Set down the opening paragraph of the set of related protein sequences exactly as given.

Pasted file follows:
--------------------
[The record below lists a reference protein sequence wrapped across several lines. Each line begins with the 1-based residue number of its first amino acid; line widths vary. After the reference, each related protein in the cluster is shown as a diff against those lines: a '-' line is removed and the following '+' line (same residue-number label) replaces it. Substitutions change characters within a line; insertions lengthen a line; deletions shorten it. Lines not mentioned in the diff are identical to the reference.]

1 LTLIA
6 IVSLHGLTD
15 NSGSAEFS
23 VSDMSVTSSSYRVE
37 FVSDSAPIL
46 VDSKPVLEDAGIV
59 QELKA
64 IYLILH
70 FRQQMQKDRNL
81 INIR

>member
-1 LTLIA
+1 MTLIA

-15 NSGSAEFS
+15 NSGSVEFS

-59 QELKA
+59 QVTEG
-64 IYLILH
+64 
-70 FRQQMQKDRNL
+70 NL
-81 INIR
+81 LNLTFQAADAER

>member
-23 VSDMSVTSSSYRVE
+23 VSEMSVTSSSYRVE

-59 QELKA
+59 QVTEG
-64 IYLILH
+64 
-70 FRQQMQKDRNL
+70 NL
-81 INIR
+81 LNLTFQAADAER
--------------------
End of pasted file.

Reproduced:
[The record below lists a reference protein sequence wrapped across several lines. Each line begins with the 1-based residue number of its first amino acid; line widths vary. After the reference, each related protein in the cluster is shown as a diff against those lines: a '-' line is removed and the following '+' line (same residue-number label) replaces it. Substitutions change characters within a line; insertions lengthen a line; deletions shorten it. Lines not mentioned in the diff are identical to the reference.]